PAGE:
Salman Rushdie is awake and ‘articulate’ after stabbing attack in New York, official says


The writer — whose books have won him awards — was conscious Monday and able to respond to questions from investigators, the law enforcement official said.

It’s unclear what Rushdie told investigators after the attack that shocked the literary world and sparked immediate condemnation from around the world.

The suspect in the attack, identified as 24-year-old Hadi Matar, reportedly jumped onto the podium of the Chautauqua Institute, about 70 miles southwest of Buffalo, New York, and jumped toward Rushdie, repeatedly hitting him. stabbed, according to New York State Police. The suspect was held by onlookers and staff who forced him to the ground until he was arrested by a state agent.

The author suffered three stab wounds to his neck, four stab wounds to his stomach, stab wounds to his right eye and chest, and a laceration to his right thigh, Chautauqua County District Attorney Jason Schmidt said during Matar’s arraignment over the weekend. Rushdie may lose sight in his right eye, he noted, adding that the attack was targeted and pre-planned.

Officials believe Matar, who lived in Fairview, New Jersey, traveled by bus to Buffalo and used a ride-sharing app to reach Chautauqua the day before the attack, according to the law enforcement official who spoke to CNN.

Investigators do not know where Matar spent the night and are working with the institution to search surveillance footage to determine if he was near the area at night, the official added.

At his arrest, Matar had a fake driver’s license, some cash, two Visa prepaid gift cards and no wallet, the official told CNN. Matar refused to answer questions from authorities when he was taken into custody and asked for a lawyer, the law enforcement official said.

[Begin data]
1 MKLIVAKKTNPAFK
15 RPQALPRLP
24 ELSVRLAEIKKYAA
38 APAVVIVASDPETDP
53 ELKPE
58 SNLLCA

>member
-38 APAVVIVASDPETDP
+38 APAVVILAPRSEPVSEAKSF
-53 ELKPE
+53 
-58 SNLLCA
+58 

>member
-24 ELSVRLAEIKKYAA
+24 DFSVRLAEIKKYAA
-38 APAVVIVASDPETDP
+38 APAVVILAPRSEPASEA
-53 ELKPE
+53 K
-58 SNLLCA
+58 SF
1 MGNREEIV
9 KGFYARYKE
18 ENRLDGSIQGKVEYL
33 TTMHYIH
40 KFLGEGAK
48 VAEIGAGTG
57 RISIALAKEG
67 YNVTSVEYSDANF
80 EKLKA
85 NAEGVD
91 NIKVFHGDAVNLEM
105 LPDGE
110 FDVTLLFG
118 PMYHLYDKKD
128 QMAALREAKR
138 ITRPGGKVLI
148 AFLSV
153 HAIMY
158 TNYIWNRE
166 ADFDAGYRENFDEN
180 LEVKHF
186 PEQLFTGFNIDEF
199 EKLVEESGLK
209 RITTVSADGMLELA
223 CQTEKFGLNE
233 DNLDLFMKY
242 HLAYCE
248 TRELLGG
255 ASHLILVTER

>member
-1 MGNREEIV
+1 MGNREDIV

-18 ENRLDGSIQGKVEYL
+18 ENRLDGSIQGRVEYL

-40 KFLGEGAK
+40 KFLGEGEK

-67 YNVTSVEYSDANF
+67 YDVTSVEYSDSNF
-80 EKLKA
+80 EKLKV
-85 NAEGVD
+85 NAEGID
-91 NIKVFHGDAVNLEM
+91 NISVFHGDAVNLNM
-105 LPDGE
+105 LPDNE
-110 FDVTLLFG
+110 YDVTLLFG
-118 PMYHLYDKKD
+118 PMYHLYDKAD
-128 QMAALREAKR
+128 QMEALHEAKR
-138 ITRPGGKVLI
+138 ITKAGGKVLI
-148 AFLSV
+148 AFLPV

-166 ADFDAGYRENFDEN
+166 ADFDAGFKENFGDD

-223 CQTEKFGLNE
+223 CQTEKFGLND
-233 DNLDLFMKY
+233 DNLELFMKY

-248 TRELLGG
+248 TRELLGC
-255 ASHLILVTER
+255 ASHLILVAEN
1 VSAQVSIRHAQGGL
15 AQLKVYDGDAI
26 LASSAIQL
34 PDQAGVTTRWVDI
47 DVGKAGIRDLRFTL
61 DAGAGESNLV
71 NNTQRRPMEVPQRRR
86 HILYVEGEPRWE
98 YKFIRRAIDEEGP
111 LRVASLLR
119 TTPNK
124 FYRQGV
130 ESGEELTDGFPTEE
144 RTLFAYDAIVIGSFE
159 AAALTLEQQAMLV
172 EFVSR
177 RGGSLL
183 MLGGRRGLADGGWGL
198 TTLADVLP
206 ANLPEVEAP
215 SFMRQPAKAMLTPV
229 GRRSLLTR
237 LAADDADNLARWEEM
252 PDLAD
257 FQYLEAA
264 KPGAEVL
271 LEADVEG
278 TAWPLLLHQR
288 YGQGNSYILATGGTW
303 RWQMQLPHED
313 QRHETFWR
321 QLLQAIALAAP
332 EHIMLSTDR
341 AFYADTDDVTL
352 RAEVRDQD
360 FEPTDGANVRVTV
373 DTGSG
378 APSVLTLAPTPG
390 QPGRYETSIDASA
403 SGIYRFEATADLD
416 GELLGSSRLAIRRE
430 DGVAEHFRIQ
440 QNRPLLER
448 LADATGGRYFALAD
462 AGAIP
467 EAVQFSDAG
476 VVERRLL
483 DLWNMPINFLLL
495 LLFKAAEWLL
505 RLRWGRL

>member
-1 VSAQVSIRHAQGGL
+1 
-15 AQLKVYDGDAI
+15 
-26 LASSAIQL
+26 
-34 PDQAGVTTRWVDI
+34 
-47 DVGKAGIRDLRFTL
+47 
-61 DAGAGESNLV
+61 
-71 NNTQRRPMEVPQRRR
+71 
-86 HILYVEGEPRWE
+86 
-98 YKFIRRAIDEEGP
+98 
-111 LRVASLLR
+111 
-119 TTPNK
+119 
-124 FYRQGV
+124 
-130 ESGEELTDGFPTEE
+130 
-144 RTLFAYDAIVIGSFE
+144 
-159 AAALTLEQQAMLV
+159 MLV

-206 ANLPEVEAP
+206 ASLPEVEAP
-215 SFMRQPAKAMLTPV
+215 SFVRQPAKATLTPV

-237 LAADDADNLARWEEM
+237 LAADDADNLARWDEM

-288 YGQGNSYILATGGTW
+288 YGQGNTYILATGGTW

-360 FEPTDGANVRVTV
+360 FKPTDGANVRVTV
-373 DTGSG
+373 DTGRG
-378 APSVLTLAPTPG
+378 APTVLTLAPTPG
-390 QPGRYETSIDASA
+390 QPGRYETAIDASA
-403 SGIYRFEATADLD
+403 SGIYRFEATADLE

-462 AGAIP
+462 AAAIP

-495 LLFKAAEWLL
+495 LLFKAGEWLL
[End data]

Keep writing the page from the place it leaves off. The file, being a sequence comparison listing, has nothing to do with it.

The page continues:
Public defender Nathaniel Barone, who represents Matar, told CNN that his client has been “very cooperative” and communicated openly.

Matar pleaded not guilty to charges of second-degree attempted murder and second-degree assault with intent to cause bodily harm with a deadly weapon, Barone said.

Rushdie lived in hiding after his novel “The Satanic Verses” was published in 1988, and was criticized by some Muslims who considered it sacrilegious. The late Iranian leader Ayatollah Ruhollah Khomeini, who described the book as an affront to Islam and the Prophet Muhammad of faith, issued a religious decree or fatwa calling for Rushdie’s death in 1989.
Salman Rushdie, seen here at the 2019 Cheltenham Literature Festival in Cheltenham, England.

What do we know about the suspect?

A motive for the attack remains unclear and authorities, according to the law enforcement source, are searching items they took from Matar’s home in New Jersey.

Matar, who has no documented criminal history, is charged with using a knife in the stabbing, according to a felony charge.

It remains unclear how he may have entered the event armed with a knife. There were no security screenings or metal detectors during the event, said a witness who did not identify CNN as she expressed concerns for their personal safety.